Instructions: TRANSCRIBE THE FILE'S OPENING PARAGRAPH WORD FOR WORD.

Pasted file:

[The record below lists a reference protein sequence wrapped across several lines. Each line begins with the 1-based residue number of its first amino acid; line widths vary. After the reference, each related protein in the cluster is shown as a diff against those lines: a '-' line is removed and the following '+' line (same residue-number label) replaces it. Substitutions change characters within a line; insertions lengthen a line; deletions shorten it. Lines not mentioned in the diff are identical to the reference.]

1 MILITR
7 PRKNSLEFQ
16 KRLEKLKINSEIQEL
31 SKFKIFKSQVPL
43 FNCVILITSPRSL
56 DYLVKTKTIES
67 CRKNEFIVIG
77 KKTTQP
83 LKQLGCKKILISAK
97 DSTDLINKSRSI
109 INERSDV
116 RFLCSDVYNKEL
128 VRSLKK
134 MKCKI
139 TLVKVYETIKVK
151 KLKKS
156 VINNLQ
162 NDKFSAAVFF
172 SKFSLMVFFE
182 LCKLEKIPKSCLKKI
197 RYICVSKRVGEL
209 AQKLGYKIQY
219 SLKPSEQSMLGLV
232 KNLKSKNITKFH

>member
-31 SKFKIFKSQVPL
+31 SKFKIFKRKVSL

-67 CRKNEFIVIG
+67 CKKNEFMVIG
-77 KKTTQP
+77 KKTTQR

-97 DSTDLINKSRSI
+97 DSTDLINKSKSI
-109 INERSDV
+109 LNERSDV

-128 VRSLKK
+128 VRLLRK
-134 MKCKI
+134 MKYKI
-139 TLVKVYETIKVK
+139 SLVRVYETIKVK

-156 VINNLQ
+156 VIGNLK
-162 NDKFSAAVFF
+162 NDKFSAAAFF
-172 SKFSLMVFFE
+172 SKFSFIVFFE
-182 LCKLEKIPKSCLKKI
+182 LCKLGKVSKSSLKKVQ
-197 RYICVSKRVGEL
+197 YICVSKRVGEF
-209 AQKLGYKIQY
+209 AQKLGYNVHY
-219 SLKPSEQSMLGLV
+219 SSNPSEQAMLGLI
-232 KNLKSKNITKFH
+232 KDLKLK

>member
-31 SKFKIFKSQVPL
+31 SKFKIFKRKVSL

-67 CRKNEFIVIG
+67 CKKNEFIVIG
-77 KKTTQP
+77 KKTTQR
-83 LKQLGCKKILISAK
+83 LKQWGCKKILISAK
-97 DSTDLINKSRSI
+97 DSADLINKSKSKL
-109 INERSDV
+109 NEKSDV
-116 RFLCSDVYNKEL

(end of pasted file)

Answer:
[The record below lists a reference protein sequence wrapped across several lines. Each line begins with the 1-based residue number of its first amino acid; line widths vary. After the reference, each related protein in the cluster is shown as a diff against those lines: a '-' line is removed and the following '+' line (same residue-number label) replaces it. Substitutions change characters within a line; insertions lengthen a line; deletions shorten it. Lines not mentioned in the diff are identical to the reference.]